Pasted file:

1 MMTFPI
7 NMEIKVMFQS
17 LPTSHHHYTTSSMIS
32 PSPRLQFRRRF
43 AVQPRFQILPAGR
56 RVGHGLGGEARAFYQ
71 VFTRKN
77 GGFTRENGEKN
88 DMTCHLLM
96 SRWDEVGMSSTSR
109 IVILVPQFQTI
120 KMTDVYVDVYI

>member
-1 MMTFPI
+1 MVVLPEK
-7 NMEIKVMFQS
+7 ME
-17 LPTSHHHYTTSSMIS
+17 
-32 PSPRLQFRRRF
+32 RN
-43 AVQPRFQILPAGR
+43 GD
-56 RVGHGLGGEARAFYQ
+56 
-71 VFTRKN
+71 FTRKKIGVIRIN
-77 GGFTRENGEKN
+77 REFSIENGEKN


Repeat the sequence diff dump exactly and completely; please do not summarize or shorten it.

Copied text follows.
1 MMTFPI
7 NMEIKVMFQS
17 LPTSHHHYTTSSMIS
32 PSPRLQFRRRF
43 AVQPRFQILPAGR
56 RVGHGLGGEARAFYQ
71 VFTRKN
77 GGFTRENGEKN
88 DMTCHLLM
96 SRWDEVGMSSTSR
109 IVILVPQFQTI
120 KMTDVYVDVYI

>member
-1 MMTFPI
+1 MVVLPEK
-7 NMEIKVMFQS
+7 ME
-17 LPTSHHHYTTSSMIS
+17 
-32 PSPRLQFRRRF
+32 RN
-43 AVQPRFQILPAGR
+43 GD
-56 RVGHGLGGEARAFYQ
+56 
-71 VFTRKN
+71 FTRKKIGVIRIN
-77 GGFTRENGEKN
+77 REFSIENGEKN